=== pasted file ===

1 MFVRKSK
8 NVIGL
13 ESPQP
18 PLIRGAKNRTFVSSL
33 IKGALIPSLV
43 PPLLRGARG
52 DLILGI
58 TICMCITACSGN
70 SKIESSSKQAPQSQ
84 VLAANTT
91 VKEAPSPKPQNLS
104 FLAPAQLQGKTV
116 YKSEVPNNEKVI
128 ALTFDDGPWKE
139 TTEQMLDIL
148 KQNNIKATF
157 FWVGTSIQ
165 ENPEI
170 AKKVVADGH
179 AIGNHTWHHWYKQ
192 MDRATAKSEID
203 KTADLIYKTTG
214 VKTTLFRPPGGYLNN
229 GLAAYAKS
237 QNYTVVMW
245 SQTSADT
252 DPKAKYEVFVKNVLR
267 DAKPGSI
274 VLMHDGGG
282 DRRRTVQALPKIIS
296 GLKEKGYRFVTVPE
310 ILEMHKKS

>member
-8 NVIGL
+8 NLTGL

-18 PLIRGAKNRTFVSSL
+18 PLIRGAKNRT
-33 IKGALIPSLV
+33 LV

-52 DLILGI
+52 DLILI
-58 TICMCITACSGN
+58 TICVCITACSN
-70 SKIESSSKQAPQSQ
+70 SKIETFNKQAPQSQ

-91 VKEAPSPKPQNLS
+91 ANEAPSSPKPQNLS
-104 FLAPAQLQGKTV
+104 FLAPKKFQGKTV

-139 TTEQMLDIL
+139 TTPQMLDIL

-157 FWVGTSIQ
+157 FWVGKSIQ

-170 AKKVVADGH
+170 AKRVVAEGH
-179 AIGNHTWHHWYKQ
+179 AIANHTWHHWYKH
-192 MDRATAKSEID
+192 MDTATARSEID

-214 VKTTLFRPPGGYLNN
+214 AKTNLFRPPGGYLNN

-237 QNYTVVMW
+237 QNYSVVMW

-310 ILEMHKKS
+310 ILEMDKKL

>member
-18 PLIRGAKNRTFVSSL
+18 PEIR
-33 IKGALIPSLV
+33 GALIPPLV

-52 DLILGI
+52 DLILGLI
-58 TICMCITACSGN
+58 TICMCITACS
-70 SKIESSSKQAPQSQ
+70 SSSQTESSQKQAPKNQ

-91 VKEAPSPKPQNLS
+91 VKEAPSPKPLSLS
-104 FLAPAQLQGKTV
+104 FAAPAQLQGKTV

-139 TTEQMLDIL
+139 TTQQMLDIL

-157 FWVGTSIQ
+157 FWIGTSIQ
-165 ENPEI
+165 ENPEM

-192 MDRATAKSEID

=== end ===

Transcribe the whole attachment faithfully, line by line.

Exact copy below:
1 MFVRKSK
8 NVIGL
13 ESPQP
18 PLIRGAKNRTFVSSL
33 IKGALIPSLV
43 PPLLRGARG
52 DLILGI
58 TICMCITACSGN
70 SKIESSSKQAPQSQ
84 VLAANTT
91 VKEAPSPKPQNLS
104 FLAPAQLQGKTV
116 YKSEVPNNEKVI
128 ALTFDDGPWKE
139 TTEQMLDIL
148 KQNNIKATF
157 FWVGTSIQ
165 ENPEI
170 AKKVVADGH
179 AIGNHTWHHWYKQ
192 MDRATAKSEID
203 KTADLIYKTTG
214 VKTTLFRPPGGYLNN
229 GLAAYAKS
237 QNYTVVMW
245 SQTSADT
252 DPKAKYEVFVKNVLR
267 DAKPGSI
274 VLMHDGGG
282 DRRRTVQALPKIIS
296 GLKEKGYRFVTVPE
310 ILEMHKKS

>member
-8 NVIGL
+8 NLTGL

-18 PLIRGAKNRTFVSSL
+18 PLIRGAKNRT
-33 IKGALIPSLV
+33 LV

-52 DLILGI
+52 DLILI
-58 TICMCITACSGN
+58 TICVCITACSN
-70 SKIESSSKQAPQSQ
+70 SKIETFNKQAPQSQ

-91 VKEAPSPKPQNLS
+91 ANEAPSSPKPQNLS
-104 FLAPAQLQGKTV
+104 FLAPKKFQGKTV

-139 TTEQMLDIL
+139 TTPQMLDIL

-157 FWVGTSIQ
+157 FWVGKSIQ

-170 AKKVVADGH
+170 AKRVVAEGH
-179 AIGNHTWHHWYKQ
+179 AIANHTWHHWYKH
-192 MDRATAKSEID
+192 MDTATARSEID

-214 VKTTLFRPPGGYLNN
+214 AKTNLFRPPGGYLNN

-237 QNYTVVMW
+237 QNYSVVMW

-310 ILEMHKKS
+310 ILEMDKKL

>member
-18 PLIRGAKNRTFVSSL
+18 PEIR
-33 IKGALIPSLV
+33 GALIPPLV

-52 DLILGI
+52 DLILGLI
-58 TICMCITACSGN
+58 TICMCITACS
-70 SKIESSSKQAPQSQ
+70 SSSQTESSQKQAPKNQ

-91 VKEAPSPKPQNLS
+91 VKEAPSPKPLSLS
-104 FLAPAQLQGKTV
+104 FAAPAQLQGKTV

-139 TTEQMLDIL
+139 TTQQMLDIL

-157 FWVGTSIQ
+157 FWIGTSIQ
-165 ENPEI
+165 ENPEM

-192 MDRATAKSEID